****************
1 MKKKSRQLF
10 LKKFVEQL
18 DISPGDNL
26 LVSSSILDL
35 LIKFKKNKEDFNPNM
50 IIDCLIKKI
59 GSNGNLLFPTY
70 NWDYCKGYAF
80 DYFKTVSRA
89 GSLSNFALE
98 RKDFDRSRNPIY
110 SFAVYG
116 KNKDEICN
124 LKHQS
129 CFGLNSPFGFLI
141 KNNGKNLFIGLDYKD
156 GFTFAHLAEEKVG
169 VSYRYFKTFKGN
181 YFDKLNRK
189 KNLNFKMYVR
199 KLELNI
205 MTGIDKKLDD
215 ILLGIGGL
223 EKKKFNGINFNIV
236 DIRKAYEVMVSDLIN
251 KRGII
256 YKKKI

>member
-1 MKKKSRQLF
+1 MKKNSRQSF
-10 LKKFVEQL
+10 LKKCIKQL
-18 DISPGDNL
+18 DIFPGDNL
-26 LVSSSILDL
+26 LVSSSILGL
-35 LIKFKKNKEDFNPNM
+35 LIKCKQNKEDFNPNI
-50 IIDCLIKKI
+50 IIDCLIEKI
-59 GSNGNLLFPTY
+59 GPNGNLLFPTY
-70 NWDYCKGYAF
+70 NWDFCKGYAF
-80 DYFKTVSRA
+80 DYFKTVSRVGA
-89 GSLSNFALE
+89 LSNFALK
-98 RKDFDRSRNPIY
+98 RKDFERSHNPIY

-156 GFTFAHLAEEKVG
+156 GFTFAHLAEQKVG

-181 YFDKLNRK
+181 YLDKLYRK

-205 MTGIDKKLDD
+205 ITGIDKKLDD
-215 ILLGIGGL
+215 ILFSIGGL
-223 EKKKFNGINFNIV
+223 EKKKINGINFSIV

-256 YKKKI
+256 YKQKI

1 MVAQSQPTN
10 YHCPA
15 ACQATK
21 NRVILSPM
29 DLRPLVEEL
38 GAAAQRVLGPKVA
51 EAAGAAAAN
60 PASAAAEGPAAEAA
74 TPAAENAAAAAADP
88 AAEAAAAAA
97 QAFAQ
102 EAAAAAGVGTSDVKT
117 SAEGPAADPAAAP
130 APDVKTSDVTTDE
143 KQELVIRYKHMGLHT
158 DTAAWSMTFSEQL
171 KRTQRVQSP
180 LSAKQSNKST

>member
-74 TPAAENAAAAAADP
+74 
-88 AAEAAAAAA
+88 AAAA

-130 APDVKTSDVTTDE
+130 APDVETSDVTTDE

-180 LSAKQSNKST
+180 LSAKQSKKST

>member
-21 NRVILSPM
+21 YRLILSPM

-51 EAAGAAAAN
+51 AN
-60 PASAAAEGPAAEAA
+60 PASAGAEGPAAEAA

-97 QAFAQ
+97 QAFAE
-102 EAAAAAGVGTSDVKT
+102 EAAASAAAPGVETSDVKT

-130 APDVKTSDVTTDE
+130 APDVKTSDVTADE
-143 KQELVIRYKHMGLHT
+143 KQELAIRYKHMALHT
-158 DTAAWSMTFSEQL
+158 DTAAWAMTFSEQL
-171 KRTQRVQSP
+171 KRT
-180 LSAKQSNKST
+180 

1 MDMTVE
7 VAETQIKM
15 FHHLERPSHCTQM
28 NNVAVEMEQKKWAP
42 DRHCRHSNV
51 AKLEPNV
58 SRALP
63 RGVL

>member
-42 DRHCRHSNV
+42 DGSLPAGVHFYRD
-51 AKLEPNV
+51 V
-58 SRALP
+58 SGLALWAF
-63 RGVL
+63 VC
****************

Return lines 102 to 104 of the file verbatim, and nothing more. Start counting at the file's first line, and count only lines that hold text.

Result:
+130 APDVKTSDVTADE
-143 KQELVIRYKHMGLHT
+143 KQELAIRYKHMALHT